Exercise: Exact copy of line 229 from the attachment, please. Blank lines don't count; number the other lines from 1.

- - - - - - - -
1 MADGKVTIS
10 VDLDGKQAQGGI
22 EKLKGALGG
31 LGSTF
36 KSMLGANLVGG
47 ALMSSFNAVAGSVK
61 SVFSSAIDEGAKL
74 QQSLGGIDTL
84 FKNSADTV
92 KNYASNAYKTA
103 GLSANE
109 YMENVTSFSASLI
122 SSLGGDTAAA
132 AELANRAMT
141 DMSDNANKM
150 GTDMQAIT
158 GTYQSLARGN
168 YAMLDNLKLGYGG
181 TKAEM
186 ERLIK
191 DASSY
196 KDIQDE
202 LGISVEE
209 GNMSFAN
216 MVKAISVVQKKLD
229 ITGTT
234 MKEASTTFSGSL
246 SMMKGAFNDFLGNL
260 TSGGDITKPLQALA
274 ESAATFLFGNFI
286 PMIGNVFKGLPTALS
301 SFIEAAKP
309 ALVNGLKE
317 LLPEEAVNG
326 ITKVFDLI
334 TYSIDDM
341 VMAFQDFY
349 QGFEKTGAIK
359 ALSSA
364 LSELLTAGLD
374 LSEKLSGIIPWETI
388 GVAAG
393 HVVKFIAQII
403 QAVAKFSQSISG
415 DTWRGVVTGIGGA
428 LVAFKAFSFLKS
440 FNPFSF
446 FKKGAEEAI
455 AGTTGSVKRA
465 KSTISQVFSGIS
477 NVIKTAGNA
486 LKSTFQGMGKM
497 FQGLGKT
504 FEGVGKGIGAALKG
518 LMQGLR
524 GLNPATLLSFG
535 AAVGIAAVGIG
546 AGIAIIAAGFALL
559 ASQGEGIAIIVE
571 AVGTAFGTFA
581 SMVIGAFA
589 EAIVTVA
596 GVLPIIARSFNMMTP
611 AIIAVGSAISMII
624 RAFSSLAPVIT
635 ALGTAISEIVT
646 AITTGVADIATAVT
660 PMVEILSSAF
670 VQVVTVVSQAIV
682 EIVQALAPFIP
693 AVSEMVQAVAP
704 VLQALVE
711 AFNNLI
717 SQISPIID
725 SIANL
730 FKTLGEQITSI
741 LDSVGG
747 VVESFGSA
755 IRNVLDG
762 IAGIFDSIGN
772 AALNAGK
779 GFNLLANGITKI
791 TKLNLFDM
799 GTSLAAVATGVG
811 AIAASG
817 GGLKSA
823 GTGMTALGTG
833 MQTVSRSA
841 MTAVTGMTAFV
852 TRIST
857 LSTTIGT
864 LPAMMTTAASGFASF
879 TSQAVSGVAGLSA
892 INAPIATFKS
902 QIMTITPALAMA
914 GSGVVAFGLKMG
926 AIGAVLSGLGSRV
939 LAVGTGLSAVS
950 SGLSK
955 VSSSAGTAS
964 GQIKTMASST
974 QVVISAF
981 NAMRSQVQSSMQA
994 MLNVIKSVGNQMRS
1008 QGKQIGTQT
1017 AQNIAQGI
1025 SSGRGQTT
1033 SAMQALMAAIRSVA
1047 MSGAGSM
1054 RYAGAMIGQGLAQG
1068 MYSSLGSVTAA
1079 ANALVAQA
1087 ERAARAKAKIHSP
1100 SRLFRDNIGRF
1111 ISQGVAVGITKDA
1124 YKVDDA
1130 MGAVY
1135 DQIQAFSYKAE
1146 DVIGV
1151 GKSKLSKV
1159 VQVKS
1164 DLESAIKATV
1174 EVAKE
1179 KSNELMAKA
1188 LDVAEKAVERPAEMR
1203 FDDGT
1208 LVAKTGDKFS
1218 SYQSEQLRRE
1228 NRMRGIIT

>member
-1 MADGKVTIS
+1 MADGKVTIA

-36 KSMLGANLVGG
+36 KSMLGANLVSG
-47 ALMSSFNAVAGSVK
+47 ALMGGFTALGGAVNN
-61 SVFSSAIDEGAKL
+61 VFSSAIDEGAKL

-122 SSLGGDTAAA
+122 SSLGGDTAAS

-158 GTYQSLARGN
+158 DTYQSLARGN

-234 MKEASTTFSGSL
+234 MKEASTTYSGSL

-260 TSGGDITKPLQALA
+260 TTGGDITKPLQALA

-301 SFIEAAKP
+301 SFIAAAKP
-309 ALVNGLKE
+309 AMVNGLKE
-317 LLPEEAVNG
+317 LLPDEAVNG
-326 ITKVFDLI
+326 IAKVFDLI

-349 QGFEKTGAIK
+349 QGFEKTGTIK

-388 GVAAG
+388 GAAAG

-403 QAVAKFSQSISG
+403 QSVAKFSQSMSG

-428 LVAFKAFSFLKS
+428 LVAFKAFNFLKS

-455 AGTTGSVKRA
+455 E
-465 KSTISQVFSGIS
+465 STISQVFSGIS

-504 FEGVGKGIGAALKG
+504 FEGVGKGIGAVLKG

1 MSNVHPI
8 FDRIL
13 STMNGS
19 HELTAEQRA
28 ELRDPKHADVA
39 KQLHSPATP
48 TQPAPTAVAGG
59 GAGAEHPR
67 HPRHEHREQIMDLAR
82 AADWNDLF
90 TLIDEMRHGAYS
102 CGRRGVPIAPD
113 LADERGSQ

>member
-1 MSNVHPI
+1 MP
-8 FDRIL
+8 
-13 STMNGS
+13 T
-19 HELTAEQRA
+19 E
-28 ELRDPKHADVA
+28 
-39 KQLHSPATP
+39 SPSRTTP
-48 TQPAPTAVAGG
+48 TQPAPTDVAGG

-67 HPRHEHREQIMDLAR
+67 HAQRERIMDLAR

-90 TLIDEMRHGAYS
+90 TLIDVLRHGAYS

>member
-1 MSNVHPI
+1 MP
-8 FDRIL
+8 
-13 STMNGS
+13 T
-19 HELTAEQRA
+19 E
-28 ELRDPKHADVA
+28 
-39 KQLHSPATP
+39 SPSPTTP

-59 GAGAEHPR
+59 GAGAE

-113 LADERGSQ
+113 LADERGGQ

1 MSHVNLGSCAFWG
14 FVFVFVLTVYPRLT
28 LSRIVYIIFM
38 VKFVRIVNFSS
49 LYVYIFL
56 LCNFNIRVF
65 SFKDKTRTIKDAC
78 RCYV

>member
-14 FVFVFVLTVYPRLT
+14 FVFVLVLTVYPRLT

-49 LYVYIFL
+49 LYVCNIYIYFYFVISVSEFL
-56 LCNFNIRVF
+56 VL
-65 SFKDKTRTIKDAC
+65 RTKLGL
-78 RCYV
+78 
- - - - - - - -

-49 LYVYIFL